Noor Inayat Khan was a wartime British secret agent of Indian descent who was the first female radio operator sent into Nazi-occupied France by the Special Operations Executive (SOE). She was arrested and eventually executed by the Gestapo. (x)
Noor-un-Nisa Inayat Khan was the eldest of four children. Her father Hazrat Inayat Khan came from a princely Indian Muslim family. (He was a great-grandson of Tipu Sultan, the famous 18th century ruler of the Kingdom of Mysore.) He lived in Europe as a musician and a teacher of Sufism. Her mother, Ora Meena Ray Baker, was an American from Albuquerque, New Mexico who met Inayat Khan during his travels in the United States.
In 1914, shortly before the outbreak of the First World War, the family left Russia for London and lived in Bloomsbury. Noor attended nursery at Notting Hill. In 1920, they moved to France, settling in Suresnes near Paris, in a house that was a gift from a benefactor of the Sufi movement. After the death of her father in 1927, Noor took on the responsibility for her grief-stricken mother and her younger siblings. The young girl, described as quiet, shy, sensitive, and dreamy, studied child psychology at the Sorbonne and music at the Paris Conservatory under the famous Nadia Boulanger, composing for harp and piano. She started a career of writing poetry and children’s stories and became a regular contributor to children’s magazines and French radio. In 1939 her book, Twenty Jataka Tales, inspired by the Jātaka tales of Buddhist tradition, was published in London.
After the outbreak of the Second World War, when France was overrun by German troops, the family fled from Paris to Bordeaux and from there by sea to England, landing in Falmouth, Cornwall on 22 June 1940. Although, Noor Inayat Khan was deeply influenced by the pacifist teachings of her father, she and her brother Vilayat decided to help defeat Nazi tyranny: “I wish some Indians would win high military distinction in this war. If one or two could do something in the Allied service which was very brave and which everybody admired it would help to make a bridge between the English people and the Indians.”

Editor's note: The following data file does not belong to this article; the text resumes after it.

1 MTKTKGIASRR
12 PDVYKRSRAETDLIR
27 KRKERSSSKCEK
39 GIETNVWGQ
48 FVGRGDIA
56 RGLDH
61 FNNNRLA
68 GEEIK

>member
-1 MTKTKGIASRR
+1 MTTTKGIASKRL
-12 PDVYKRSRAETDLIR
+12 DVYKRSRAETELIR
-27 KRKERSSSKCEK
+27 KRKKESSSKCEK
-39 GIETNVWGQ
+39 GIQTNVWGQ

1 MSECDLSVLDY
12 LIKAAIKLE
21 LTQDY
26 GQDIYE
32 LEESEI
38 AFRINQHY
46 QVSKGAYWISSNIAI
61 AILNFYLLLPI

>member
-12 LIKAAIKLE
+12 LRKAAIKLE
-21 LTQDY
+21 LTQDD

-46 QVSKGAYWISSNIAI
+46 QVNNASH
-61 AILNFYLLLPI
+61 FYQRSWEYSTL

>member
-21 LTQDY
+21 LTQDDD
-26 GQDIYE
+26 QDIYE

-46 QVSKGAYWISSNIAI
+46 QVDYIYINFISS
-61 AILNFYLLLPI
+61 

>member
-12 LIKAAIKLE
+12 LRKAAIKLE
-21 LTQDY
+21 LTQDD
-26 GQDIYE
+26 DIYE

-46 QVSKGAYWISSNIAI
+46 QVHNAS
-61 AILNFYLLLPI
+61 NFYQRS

In England she joined the Women’s Auxiliary Air Force (WAAF) and trained as a wireless operator. After being interviewed at the War Office she agreed to become a British special agent. Her superiors held mixed opinions on her suitability for secret warfare, and her training was incomplete. Nevertheless, her fluent French and her competency in wireless operation—coupled with a shortage of experienced agents—made her a desirable candidate for service in Nazi-occupied France.
She traveled to Paris, and joined the Physician network led by Francis Suttill, code named Prosper. In spite of the danger, Noor rejected an offer to return to Britain. She continued to transmit as the last essential link between London and Paris. Moving from place to place, she managed to escape capture while maintaining wireless communication with London. ”She refused to abandon what had become the most important and dangerous post in France and did excellent work.” (x)